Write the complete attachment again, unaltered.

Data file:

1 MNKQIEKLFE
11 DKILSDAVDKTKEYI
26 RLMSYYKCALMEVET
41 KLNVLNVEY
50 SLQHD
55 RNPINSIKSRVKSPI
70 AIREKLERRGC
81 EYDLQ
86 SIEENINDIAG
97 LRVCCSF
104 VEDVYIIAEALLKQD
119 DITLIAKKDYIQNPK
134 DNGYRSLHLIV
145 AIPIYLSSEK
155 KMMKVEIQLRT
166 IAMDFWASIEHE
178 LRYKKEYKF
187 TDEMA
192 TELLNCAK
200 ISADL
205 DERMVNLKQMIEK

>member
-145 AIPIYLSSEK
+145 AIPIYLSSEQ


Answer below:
1 MNKQIEKLFE
11 DKILSDAVDKTKEYI
26 RLMSYYKCALMEVET
41 KLNVLNVEY
50 SLQHD
55 RNPINSIKSRVKSPI
70 AIREKLERRGC
81 EYDLQ
86 SIEENINDIAG
97 LRVCCSF
104 VEDVYIIAEALLKQD
119 DITLIAKKDYIQNPK
134 DNGYRSLHLIV
145 AIPIYLSSEK
155 KMMKVEIQLRT
166 IAMDFWASIEHE
178 LRYKKEYKF
187 TDEMA
192 TELLNCAK
200 ISADL
205 DERMVNLKQMIEK

>member
-145 AIPIYLSSEK
+145 AIPIYLSSEQ